Sure for the average and for certain regions that's going to be true. But you're talking about a large geographic range with the same environmental pressures that produces similar genetic advantages for certain body types and sizes. Pick the region in asia that corresponds to similar regions in africa and europe and you're likely to see roughly the same builds and physiques given the same diets.

The average NFL player is 6' 2" and 245 lbs. That's above the norm both here and in China but not so far outside the norm that Asians in that weight category are that hard to find. Even for 6' 3" 350 lbs linemen. Sumo wrestlers are 185 cm and 148 kg on average. That's in the ballpark.

Vietnam may not ever have many NFL players but the dudes from northern China, given the same diet as in the west, could if they played the sport.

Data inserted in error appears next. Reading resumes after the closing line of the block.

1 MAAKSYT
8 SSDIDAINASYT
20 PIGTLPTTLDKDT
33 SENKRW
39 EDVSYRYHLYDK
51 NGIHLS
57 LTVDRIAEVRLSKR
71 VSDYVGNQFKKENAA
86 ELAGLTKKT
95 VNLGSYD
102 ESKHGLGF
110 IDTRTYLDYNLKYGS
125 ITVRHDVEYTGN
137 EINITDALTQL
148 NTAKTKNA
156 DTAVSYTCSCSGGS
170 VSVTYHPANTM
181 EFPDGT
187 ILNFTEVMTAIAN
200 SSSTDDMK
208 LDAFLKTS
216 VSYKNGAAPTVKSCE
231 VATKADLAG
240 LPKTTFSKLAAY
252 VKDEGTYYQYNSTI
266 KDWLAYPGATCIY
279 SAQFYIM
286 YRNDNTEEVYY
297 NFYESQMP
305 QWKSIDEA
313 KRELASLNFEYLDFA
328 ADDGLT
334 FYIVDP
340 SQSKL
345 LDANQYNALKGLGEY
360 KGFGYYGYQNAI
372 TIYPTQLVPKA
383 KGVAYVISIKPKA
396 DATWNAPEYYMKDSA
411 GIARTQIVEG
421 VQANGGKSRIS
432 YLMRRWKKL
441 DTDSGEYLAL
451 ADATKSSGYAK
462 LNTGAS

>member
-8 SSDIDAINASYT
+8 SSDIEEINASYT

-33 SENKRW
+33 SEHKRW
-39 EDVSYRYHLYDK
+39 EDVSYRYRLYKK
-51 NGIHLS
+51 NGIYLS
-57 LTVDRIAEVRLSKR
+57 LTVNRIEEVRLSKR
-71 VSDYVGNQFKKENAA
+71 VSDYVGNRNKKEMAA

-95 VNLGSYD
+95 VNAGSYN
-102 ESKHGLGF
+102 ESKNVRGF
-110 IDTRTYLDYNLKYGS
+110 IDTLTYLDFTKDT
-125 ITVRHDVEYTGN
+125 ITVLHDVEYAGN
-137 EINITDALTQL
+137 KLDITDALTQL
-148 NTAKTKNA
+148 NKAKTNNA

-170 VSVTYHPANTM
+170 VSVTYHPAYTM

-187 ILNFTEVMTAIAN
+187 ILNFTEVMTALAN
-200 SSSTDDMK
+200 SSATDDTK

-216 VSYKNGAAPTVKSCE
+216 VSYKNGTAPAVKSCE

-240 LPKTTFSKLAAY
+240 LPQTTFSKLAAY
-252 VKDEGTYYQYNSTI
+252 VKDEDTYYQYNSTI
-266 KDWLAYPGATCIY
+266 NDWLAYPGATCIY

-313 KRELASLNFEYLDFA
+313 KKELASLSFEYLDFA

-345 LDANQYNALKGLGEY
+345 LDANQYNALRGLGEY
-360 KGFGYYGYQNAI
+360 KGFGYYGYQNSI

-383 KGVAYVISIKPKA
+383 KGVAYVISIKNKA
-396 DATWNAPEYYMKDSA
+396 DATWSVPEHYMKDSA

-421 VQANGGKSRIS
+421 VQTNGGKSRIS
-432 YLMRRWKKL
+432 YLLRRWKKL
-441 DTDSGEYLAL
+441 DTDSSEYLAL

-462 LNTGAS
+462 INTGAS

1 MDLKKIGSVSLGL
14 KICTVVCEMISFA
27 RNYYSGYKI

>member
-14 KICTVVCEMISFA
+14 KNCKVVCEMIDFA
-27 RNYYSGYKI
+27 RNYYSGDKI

post #15 of 16
Spliney, you're used to being tall. You are well above average (5'10") in all parts of the US. The reason you "feel" small is that you feel smaller than what you're accustomed to (which is being taller than most but not all). In Asia you are pretty much taller than all. Even in Hong Kong, where nutrition is not a question, at 5'10", I'm taller than 80% of the men. In Japan, where no one can argue nutrition is lacking (they live longer than anyone anywhere else in the world), it's even more pronounced.

Quote:
Originally Posted by Splinemodel View Post